While we’ve long been aware of the shift towards sustainable models of food production, Toronto’s bar scene has lagged behind in the mindfulness department. However, when you consider how many single-use ingredients go into every cocktail, not to mention the disposable accoutrements that quickly find their way into the trash, the waste easily adds up.

While campaigns like the Last Straw took aim at the plastic consumption in bars, few have been working towards any meaningful change in their day-to-day habits. However, when we dug a little deeper below the discarded orange rinds and pineapple husks, we found a growing number of eco-conscious cocktail slingers in the city who are making it their business to reuse and recycle ingredients as well as to incorporate environmentally responsible practices into how they run their drinks programs.

From homegrown garnishes plucked from their backyard and minimizing bar waste right up to macro changes like helping larger scale companies and distillers rethink the way they do business, the city’s bartenders are reducing their environmental footprint. We spoke to some of Toronto’s top cocktail shakers to find out how the changes they’re making – both big and small – are contributing to a more sustainable future.

The Travellers: Trash Tiki

When Iain Griffiths and Kelsey Ramage met working at a bar in London, they could never have imagined where their sustainable journey would lead.

Kelsey Ramage and Iain Griffiths, who met working in London, U.K., created Trash Tiki, an anti-waste pop-up

What began as a one-off, pop-up event quickly snowballed into Trash Tiki, a zero-waste movement that has seen the pair tour the world in the pursuit of garbage-free cocktails.

“Everything being said about sustainability was, honestly, incredibly fucking boring,” says Griffiths. “When in actual fact, we viewed it as an exciting opportunity for bartenders to bridge the gap between the bar and the kitchen.”

Initially, an innocent mission to provide recipes and a platform where people could chat eco-conscious bartending, it quickly graduated into a cocktail clinic in which the pair create menus made entirely of ingredients the venue normally throws out. Trash Tiki has also started to work with large-scale distillers and distributors to change their habits.

“Working with these corporate overlords might not seem very punk, but we figured we’d get a lot more done if we could work with them,” says Griffiths.

After touring extensively, the pair are finally putting down roots with their first ever permanent bar landing in Toronto this spring – but it won’t be called Trash Tiki.

“Very few people want to drink garbage made cocktails while listening to angry punk music at 5 p.m. on a Tuesday,” says Griffiths.

Trash Tiki

The Humanist: PrettyUgly Bar

With a degree in social theory, Robin Goodfellow was never going to be your average bartender. The cocktail wizard counts top spots like Bar Raval and PrettyUgly on his resume – but it was back at Ursa, a now-closed Queen West spot known for its highly-foraged menu when things came into focus.

Robin Goodfellow has brought some hyper-local elements into his bartending, like herbs from his mother's garden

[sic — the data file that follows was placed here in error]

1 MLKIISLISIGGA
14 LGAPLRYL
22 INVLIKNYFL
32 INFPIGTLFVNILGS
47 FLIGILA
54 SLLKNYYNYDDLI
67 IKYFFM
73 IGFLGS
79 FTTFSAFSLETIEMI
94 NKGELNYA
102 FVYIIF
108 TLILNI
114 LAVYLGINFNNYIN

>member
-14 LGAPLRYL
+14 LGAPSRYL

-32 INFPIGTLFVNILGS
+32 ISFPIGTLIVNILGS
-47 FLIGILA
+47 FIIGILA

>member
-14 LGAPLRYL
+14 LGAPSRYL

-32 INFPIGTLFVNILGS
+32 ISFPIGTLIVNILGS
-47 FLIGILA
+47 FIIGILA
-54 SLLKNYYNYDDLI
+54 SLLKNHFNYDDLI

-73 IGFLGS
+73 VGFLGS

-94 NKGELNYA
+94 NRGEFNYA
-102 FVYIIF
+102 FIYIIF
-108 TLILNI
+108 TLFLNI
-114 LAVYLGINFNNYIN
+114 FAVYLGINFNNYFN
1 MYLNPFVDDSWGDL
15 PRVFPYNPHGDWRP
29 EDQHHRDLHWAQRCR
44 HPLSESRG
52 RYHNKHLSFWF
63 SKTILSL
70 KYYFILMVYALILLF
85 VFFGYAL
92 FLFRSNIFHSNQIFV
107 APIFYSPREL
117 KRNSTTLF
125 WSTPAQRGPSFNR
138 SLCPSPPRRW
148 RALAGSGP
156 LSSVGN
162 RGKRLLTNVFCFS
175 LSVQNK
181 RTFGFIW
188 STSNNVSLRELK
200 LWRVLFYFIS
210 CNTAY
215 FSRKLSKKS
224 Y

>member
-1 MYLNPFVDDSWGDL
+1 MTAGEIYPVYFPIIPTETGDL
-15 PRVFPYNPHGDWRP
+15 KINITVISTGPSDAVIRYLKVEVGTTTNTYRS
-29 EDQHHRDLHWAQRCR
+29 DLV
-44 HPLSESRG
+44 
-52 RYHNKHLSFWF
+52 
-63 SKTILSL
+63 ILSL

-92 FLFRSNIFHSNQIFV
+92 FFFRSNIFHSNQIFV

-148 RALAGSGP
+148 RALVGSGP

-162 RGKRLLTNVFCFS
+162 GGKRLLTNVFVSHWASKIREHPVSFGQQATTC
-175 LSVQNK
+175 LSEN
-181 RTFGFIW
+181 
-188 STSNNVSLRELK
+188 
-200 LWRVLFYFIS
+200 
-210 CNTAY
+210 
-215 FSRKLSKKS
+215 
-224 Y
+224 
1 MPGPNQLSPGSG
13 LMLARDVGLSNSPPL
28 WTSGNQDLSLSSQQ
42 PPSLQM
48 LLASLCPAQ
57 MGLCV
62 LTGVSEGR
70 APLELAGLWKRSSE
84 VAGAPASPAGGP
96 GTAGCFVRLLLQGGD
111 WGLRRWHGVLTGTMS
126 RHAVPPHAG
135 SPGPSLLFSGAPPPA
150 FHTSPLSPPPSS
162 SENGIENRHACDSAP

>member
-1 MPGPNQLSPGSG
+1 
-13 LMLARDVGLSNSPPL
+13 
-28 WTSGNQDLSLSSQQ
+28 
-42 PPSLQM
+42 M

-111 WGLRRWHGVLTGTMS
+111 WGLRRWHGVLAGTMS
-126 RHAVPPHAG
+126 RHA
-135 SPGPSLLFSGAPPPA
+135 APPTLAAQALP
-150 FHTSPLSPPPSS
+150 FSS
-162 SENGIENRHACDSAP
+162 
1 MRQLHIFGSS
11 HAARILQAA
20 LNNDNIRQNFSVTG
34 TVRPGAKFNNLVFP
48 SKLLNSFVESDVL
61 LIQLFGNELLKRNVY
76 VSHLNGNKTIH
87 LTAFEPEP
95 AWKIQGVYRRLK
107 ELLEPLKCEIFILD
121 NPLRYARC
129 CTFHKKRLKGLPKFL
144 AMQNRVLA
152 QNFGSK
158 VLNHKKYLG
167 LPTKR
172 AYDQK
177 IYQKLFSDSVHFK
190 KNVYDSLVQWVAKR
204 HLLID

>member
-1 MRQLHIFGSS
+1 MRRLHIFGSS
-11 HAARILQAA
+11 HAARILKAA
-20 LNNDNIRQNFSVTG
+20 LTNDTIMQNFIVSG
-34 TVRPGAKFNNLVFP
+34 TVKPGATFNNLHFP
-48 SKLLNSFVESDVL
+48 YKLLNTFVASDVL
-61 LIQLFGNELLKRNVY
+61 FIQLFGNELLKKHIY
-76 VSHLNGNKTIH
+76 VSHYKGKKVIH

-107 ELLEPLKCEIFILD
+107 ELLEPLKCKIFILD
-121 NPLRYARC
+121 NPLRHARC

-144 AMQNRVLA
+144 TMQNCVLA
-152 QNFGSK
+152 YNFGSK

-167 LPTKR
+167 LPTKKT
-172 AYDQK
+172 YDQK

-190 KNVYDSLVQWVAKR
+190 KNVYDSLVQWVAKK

“I was finally able to apply my academic background to my passion for social justice and sustainability,” says Goodfellow.

While working at Bar Raval, he began growing mint in his mom’s garden. Noticing that the less garnish-worthy herbs were being discarded, he created the Awesome Sauce, a dark juice used in cocktails at PrettyUgly. Despite his passion for waste reduction, the bartender refuses to manipulate the guests’ experience and is not about to lecture anyone who frequents his bar.

“Cocktails are the tip of the iceberg when it comes to sustainability practices,” admits Goodfellow, pointing out that it’s up to the government to implement macro changes.

“Using ingredients that used to get thrown out five to 10 years ago isn’t saving the planet, but it can have a huge ripple effect.”

It’s not just environmental sustainability that Goodfellow is passionate about. He believes that financial and mental wellbeing is just as important for bartenders.

“I work every day to make sure my employees have a way better lifespan in this industry than I did.”

PrettyUgly Bar

Eastern Promises: Poor Romeo

It didn’t take long for the team behind Pinkerton Snack Bar, which opened in 2016, to start scoping out their next venue.

“We always said that if the old Chinese restaurant across the road ever became available, we would love to do Poor Romeo,” says Marc Baglio, one of the owners.

Marc Baglio, Nick Holm and Adam Graham from Poor Romeo have never used a plastic straw at their east end bar

The follow-up, an American-style spot named after a Thin Lizzy song, is a local bar with the requisite Cheers vibe that doesn’t take itself too seriously. “There are definitely no molecular cocktails here.”

Whereas Pinkerton Snack Bar is slowly working towards removing plastic, Poor Romeo embraced sustainability from the get-go having been inspired by Trash Tiki workshops.

“There has never been a plastic straw here because we opened with that mindset,” says Baglio.

Poor Romeo also puts their money where their mouth is by working with suppliers with a similar ethos.

“It’s easy to say it and promote it,” says Baglio. “But just banning straws is a bit like quitting smoking on your deathbed. We try to think bigger picture.”

Cocktails like the East York sour use bar lime, a juice made from repurposed citrus zest, to ensure a longer shelf life. Minimizing waste has been an important measure across their properties. Pinkerton Snack Bar, a small space with no walk-in fridge, forces them to be tight on inventory.

“We are wasting nothing,” says Baglio.

Poor Romeo